Like that album, Continuum has been assembled by remodelling material from archived studio sessions and sounds like it could have been made yesterday. Emotionally engaging and exquisitely produced, it is timeless music that, although carrying traces of influences such as Kraftwerk, The Blue Nile, Talk Talk, David Sylvian and Depeche Mode, also has a romantic techno intensity all of its own.

‘Acheron’ is the second single to be teased ahead of the album. An instrumental, it sits in contrast to its predecessor, ‘Pleasure’, which was a slinky slice of pop existentialism. Acheron is known in Greek mythology as the ‘river of lost souls’, although sci-fi fans are likely to be more familiar with ‘Acheron LV-426’, one of three moons orbiting the gas giant Calpamos. It was here that a crew member of the USCSS Nostromo first discovered the eggs of a species of alien that would go on to spawn a highly successful movie franchise.

CODE had embraced the tactile nature of analogue tech from the outset and often jammed ideas as their DAT machine recorded, with each band member presiding intently over one or more pieces of kit, including their pre-MIDI SH101 and Korg PolySix synths, slightly newer Roland drum pads, guitar, 16 channel mixing desk and cassette deck. One of these sessions saw them focus on a version of an existing piece entitled ‘Atlantic’, with the resulting new track being entitled ‘Acheron’.

The band explain that “the challenge was to retain the warmth and idiosyncrasies of the original recording whilst subtly enhancing definition and clarity. This primarily involved reshaping the original nine minute jam into a more concise form whilst enhancing key elements to create a more dynamic soundscape.”
‘Acheron’ appears on the CD and digital formats of Continuum, with the 2xLP release featuring a remixed/remastered version of ‘Atlantic’, which had been included on their debut album.

Watch the video here:

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Constellation are releasing three stylistically diverse electronic albums throughout May and June: the dazzling polychromatic avant-jazz-driven Familiar Science by JOYFULTALK (out now); the psycho-geographic glitch-noise minimalism of Gap/Void by Automatisme & Stefan Paulus (out May 20th); and the pulsing corrugated mantric-alluvial Miracles by T. Gowdy (out June 3rd).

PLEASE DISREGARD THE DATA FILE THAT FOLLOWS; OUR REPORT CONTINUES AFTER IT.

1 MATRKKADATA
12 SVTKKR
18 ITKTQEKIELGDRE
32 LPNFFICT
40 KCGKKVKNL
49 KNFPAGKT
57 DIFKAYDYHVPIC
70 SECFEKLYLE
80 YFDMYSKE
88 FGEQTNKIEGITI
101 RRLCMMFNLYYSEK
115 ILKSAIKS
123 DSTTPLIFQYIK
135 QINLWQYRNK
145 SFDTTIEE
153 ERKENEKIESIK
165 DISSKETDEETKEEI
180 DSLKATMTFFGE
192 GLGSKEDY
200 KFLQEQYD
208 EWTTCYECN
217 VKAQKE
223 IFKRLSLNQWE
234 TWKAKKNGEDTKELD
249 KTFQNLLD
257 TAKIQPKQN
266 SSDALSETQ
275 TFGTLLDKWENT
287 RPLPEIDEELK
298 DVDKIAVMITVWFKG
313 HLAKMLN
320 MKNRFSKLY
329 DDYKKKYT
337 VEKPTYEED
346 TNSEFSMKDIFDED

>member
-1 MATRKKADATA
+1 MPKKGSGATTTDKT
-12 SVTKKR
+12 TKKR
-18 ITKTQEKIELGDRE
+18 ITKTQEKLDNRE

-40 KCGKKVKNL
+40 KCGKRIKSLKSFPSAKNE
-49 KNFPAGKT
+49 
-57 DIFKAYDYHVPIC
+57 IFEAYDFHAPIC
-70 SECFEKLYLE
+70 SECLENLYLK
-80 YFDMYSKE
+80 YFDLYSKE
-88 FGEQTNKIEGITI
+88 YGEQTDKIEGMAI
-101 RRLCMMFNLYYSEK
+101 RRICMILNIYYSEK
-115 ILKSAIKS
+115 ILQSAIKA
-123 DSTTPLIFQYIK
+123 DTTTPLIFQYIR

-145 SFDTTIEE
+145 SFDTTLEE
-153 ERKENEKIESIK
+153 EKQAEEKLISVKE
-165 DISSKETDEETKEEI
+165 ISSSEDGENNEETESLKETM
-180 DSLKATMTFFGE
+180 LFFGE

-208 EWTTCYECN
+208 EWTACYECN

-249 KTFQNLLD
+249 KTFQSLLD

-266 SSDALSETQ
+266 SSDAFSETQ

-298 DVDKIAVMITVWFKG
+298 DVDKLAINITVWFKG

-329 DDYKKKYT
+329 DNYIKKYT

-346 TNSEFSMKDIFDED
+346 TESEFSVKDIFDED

The Montréal label has shared a video from each of these fine albums. Check ‘Üble Schlucht’ from Gap/Void by Automatisme & Stefan Paulus here:

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Coming from the playfully intangible modular synth and multi-instrumental collective The Utopia Strong, is ‘Castalia’, a new taster of the voyage to come from their second full length International Treasure (Rocket Recordings, 10th June).

Here, the band share their thoughts on the second single and album closer:

"Castalia was one of the first tunes we started for International Treasure, it felt so optimistic and forgiving which was such a tonic during the somber period in which the album was recorded. Castalia initially felt at odds with the rest of the album which generally has a much bleaker, melancholic tone – to our ears at least – but by putting it in as the last tune it somehow makes sense of everything that went before.

Kavus continues, "It has this end of the night kind of feeling, it put us in mind of Orbital’s Belfast or Ashra’s Sunrain. Steve and I thought it would sound perfect as the last tune we’d play in a DJ set, in fact initially I wanted to call it ‘Last Song Of The Night’ but thankfully Mike wasn’t having any of it! The vocal at the end once again comes from Katharine Blake who sang on the last piece of our debut album, Moonchild. We liked the conceptual continuity of that but also, along with the use of acoustic instruments, the way it humanises the track too.

"Mike Bourne, who created the video, has been a friend before we were even a band. It was he who inspired Steve to take up the modular synthesiser in the first place. We loved his work anyway and he’d created an astonishing video for The Holy Family, another Rocket band Mike York and I are involved with, so we were very keen to work with him. He’d specifically asked to do the video for Castalia and knowing his work we gave him a free hand. I think the end results absolutely crystallise the vibe and atmosphere of the piece, we couldn’t be happier."